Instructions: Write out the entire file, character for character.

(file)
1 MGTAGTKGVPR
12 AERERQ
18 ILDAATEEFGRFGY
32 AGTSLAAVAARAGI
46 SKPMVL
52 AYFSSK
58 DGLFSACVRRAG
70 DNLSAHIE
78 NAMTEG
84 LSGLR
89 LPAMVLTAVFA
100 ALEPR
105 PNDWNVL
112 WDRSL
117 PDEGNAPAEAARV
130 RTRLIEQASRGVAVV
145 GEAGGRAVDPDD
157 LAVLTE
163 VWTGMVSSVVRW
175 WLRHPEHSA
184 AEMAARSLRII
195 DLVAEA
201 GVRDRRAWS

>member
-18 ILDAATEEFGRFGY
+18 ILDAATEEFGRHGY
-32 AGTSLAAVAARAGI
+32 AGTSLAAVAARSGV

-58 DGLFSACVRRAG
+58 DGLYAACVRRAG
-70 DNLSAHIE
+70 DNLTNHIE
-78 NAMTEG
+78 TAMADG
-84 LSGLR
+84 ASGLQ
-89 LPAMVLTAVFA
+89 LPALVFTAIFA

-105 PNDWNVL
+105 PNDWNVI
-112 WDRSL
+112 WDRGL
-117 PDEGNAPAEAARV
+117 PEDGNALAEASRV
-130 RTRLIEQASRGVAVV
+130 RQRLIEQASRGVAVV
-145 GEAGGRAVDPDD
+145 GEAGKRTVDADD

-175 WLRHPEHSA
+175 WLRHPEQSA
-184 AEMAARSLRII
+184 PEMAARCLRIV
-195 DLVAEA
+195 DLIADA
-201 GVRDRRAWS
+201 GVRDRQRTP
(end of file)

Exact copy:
1 MGTAGTKGVPR
12 AERERQ
18 ILDAATEEFGRFGY
32 AGTSLAAVAARAGI
46 SKPMVL
52 AYFSSK
58 DGLFSACVRRAG
70 DNLSAHIE
78 NAMTEG
84 LSGLR
89 LPAMVLTAVFA
100 ALEPR
105 PNDWNVL
112 WDRSL
117 PDEGNAPAEAARV
130 RTRLIEQASRGVAVV
145 GEAGGRAVDPDD
157 LAVLTE
163 VWTGMVSSVVRW
175 WLRHPEHSA
184 AEMAARSLRII
195 DLVAEA
201 GVRDRRAWS

>member
-18 ILDAATEEFGRFGY
+18 ILDAATEEFGRHGY
-32 AGTSLAAVAARAGI
+32 AGTSLAAVAARSGV

-58 DGLFSACVRRAG
+58 DGLYAACVRRAG
-70 DNLSAHIE
+70 DNLTNHIE
-78 NAMTEG
+78 TAMADG
-84 LSGLR
+84 ASGLQ
-89 LPAMVLTAVFA
+89 LPALVFTAIFA

-105 PNDWNVL
+105 PNDWNVI
-112 WDRSL
+112 WDRGL
-117 PDEGNAPAEAARV
+117 PEDGNALAEASRV
-130 RTRLIEQASRGVAVV
+130 RQRLIEQASRGVAVV
-145 GEAGGRAVDPDD
+145 GEAGKRTVDADD

-175 WLRHPEHSA
+175 WLRHPEQSA
-184 AEMAARSLRII
+184 PEMAARCLRIV
-195 DLVAEA
+195 DLIADA
-201 GVRDRRAWS
+201 GVRDRQRTP